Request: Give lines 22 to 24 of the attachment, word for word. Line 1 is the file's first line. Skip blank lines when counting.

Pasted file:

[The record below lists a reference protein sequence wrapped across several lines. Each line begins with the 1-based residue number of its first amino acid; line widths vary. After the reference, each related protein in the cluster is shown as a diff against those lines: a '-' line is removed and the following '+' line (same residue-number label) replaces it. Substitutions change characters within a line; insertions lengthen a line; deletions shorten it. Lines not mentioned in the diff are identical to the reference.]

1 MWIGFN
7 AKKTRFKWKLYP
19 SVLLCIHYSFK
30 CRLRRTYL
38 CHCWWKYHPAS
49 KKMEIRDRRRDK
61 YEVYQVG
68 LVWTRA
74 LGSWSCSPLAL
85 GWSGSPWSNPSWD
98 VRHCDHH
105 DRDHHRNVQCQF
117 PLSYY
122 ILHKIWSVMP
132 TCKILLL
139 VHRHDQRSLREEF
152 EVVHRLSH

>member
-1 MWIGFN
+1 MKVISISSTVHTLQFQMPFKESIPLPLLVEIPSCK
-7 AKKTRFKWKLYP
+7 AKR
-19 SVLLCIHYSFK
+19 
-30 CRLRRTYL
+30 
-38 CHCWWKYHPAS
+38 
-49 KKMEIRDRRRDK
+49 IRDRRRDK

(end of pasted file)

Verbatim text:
-7 AKKTRFKWKLYP
+7 AKR
-19 SVLLCIHYSFK